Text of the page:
“If the public had been made aware of that, a lot of these illnesses would have been avoided,” said Mr. Goodwin, of Groton, N.Y., who teaches at the town’s elementary school. He said his wife, Kristin, 34, was hospitalized for two days, while his son Lucas, 8, suffered kidney failure and was hospitalized for eight days. “The whole ordeal has been very scary,” Goodwin said.

Jeff Gold, AP Business Writer in New Jersey, has continued to dig into the complete failure of the “voluntary recall” system to get this E. coli – contaminated Topps hamburger off store shelves. I posted nearly a week ago when reports first surfaced that the product was still being sold a month after Topps issued a recall (and went out of business). So, who is responsible for removing E. coli – contaminated meat off store shelves?  Mr. Gold’s story:

State inspectors find more recalled meat at New Jersey stores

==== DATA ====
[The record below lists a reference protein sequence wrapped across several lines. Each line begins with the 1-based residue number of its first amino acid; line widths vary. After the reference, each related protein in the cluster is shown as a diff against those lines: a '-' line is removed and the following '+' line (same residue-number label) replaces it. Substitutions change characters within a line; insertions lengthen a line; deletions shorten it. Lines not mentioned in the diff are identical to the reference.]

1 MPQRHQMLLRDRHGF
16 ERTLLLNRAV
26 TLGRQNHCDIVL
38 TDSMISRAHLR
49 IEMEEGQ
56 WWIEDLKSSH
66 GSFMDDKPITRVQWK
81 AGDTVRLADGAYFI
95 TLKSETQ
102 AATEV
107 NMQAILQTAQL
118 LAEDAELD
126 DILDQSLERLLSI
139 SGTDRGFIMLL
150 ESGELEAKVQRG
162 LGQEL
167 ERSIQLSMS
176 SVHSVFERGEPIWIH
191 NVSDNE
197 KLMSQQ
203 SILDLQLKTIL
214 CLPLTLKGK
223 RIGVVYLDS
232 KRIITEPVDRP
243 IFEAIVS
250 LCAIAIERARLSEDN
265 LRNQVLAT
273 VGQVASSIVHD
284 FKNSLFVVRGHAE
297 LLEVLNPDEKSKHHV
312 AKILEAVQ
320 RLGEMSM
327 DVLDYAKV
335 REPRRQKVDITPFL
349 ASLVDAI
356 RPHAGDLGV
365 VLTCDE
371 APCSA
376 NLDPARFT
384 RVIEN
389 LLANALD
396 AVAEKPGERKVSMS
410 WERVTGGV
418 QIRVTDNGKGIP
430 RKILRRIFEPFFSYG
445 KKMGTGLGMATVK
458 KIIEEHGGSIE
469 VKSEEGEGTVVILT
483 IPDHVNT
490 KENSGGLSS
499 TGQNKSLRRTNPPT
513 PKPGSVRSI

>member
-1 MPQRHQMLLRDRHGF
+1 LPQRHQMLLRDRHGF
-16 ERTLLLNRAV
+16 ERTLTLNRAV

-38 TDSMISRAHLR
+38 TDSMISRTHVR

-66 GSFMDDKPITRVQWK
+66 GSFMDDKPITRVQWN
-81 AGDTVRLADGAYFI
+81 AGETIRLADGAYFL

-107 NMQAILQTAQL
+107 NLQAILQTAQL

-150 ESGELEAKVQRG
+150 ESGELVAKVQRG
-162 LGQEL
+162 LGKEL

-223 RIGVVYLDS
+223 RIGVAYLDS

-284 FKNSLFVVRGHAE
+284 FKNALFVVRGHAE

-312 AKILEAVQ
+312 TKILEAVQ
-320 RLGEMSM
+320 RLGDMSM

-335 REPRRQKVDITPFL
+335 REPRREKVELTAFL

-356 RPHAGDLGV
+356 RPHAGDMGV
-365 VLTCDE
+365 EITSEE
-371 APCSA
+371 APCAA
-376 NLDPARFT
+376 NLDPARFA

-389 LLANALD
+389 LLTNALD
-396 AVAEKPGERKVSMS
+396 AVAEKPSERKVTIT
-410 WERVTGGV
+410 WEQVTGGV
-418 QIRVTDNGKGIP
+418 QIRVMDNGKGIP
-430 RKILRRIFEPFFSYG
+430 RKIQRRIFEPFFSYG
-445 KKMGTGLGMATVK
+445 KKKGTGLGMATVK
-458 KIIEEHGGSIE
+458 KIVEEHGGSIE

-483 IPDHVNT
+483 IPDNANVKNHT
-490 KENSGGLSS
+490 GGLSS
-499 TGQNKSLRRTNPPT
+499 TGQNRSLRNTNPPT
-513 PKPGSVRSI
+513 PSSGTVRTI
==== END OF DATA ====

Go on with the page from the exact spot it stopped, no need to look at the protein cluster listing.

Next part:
Meat recalled a month ago that could be contaminated with a potentially fatal bacteria was found in seven northern New Jersey stores, state consumer safety officials said Tuesday. Inspectors in the past week have seized 138 boxes of frozen hamburgers made by Topps Meat Co., which issued a nationwide recall on Sept. 29 for 21.7 million pounds of frozen patties.

Greater New York Frozen Food Distribution Co. Inc., of New York, was subpoenaed last week. A spokesman for the company said Tuesday that no meat was delivered after the recall. "The meat was delivered before the recall, on Sept. 10," spokesman Frank Conner said. "We are one of many companies that delivered the meat before the recall. We stopped delivering the meat as soon as we heard about the recall. We have no control over what a grocery store owner does with his stock."

"Recall," that it has been reported that there are at least three "genetic fingerprints" of E. coli O157:H7 (potentially meaning that the contamination at Topps came from multiple sources – at least three) that has been found in ill people and in left over product.  One of those fingerprints was found in a Canadian Meat Plant (now also in bankruptcy) that was the source of both meat to Topps and to the death of one Canadian and the sickening of 44 others this past summer.  It will be interesting if the paperwork and grinding records at Topps allows for the "traceback" of all genetic fingerprints to the source.

Recalled Pot Pie product:
* Banquet
* Albertson’s (sold at Albertson’s)